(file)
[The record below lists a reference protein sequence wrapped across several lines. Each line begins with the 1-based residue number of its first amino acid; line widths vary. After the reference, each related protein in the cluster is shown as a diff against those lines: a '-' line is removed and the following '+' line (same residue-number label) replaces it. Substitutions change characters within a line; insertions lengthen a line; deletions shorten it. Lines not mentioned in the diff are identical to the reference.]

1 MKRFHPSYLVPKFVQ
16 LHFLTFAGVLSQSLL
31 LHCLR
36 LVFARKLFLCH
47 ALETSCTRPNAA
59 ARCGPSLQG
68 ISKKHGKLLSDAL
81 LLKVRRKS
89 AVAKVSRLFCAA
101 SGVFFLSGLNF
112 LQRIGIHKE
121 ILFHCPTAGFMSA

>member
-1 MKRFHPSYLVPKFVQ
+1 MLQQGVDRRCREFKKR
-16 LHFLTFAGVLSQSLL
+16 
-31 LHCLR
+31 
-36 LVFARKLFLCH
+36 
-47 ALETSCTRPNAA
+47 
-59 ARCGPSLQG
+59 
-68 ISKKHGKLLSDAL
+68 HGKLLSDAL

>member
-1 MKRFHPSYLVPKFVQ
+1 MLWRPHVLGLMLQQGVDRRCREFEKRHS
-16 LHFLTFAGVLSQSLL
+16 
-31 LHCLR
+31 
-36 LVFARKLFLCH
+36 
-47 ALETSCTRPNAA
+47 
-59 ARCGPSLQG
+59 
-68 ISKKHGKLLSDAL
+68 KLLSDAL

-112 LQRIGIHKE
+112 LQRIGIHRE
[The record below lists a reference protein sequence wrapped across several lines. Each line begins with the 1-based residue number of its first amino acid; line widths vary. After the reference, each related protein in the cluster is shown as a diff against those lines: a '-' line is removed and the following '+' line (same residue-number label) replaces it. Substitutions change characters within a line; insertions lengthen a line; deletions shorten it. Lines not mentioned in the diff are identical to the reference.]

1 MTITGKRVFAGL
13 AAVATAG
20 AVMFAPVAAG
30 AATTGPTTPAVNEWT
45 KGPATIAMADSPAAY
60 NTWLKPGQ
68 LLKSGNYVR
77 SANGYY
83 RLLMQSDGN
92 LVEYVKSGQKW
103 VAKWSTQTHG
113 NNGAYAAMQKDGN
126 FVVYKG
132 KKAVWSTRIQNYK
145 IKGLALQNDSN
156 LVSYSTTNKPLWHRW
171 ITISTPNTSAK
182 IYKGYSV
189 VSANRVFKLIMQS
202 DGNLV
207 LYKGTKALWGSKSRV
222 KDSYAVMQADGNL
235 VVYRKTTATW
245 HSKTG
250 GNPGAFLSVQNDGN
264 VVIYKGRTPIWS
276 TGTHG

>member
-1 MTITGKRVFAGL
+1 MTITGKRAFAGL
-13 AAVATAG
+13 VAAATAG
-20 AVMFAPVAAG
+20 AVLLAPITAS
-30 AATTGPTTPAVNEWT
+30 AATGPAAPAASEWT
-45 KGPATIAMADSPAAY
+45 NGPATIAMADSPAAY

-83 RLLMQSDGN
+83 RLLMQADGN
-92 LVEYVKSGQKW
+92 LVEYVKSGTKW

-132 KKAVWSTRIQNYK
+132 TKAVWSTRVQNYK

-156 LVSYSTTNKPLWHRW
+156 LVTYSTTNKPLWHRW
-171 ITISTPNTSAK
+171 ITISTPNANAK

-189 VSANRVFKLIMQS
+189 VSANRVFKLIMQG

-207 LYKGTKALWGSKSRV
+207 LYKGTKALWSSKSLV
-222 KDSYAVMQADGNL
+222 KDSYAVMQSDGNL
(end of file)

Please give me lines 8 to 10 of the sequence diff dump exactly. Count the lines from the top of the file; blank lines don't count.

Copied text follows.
68 ISKKHGKLLSDAL
81 LLKVRRKS
89 AVAKVSRLFCAA